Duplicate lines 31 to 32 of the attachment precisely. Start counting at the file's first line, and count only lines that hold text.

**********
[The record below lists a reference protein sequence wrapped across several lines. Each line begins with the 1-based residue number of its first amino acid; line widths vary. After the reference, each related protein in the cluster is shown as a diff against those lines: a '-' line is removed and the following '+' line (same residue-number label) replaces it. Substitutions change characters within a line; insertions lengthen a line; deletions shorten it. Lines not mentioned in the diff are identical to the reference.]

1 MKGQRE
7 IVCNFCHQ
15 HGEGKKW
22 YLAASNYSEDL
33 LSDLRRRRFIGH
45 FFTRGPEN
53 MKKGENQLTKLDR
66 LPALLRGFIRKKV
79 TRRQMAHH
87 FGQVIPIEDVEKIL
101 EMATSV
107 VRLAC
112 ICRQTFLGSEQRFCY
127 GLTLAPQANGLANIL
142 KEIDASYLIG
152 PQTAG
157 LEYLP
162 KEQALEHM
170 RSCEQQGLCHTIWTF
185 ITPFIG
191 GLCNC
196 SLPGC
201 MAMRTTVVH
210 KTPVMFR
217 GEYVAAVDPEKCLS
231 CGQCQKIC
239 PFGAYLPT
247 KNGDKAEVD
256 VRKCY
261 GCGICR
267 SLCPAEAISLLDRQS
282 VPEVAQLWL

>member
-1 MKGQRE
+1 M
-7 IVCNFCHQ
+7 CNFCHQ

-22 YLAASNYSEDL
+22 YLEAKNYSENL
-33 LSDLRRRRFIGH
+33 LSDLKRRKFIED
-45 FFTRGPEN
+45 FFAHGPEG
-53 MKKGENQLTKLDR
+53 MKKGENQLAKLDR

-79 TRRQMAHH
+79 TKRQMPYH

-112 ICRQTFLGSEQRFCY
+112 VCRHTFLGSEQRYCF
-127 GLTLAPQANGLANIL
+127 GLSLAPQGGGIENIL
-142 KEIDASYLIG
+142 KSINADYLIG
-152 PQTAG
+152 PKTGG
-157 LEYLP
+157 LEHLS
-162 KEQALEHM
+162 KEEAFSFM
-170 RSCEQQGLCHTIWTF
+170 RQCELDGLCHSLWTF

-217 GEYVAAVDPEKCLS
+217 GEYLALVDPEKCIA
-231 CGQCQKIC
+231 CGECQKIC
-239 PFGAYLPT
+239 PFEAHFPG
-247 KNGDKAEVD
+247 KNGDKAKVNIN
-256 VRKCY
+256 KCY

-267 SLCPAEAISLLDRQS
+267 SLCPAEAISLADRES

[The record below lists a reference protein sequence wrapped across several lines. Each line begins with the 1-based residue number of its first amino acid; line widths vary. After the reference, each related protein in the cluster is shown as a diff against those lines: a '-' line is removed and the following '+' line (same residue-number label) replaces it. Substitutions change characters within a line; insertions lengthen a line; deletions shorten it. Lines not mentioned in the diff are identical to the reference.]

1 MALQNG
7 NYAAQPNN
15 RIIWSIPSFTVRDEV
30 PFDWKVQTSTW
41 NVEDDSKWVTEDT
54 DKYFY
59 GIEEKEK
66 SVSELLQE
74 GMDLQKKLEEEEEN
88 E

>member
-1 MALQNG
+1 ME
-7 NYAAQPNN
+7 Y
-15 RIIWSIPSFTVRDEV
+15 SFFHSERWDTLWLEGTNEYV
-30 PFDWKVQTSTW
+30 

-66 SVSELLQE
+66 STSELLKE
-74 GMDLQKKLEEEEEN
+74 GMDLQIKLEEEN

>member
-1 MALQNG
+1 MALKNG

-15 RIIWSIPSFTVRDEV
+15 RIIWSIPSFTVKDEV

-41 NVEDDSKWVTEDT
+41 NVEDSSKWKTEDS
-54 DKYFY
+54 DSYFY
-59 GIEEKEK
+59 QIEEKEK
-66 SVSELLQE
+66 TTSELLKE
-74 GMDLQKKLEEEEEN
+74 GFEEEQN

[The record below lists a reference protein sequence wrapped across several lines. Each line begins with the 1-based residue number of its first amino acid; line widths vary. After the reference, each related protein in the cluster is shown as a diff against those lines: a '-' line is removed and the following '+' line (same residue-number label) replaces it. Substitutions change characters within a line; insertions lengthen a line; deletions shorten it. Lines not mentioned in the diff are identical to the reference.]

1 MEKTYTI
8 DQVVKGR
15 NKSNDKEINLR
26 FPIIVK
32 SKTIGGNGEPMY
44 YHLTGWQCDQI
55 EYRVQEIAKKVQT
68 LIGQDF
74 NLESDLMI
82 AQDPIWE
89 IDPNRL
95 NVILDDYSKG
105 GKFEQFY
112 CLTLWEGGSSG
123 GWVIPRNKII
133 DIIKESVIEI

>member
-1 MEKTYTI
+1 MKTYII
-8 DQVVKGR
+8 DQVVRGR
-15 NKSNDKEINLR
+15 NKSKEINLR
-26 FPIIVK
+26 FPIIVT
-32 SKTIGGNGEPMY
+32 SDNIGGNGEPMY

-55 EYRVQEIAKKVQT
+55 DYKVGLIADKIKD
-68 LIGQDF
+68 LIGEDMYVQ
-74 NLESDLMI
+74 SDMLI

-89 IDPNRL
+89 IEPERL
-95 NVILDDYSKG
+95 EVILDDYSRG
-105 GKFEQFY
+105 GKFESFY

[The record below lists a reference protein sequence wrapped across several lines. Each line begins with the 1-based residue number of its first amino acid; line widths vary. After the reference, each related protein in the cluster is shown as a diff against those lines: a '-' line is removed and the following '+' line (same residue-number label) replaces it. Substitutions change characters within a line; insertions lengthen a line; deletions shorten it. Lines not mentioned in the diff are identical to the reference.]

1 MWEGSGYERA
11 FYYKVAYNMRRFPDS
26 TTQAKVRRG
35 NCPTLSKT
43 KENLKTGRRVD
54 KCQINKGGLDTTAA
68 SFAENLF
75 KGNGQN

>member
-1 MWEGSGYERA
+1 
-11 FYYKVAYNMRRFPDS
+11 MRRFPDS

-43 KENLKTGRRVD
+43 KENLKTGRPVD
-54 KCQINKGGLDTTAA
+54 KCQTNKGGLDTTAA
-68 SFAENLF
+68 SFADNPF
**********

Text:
261 GCGICR
267 SLCPAEAISLLDRQS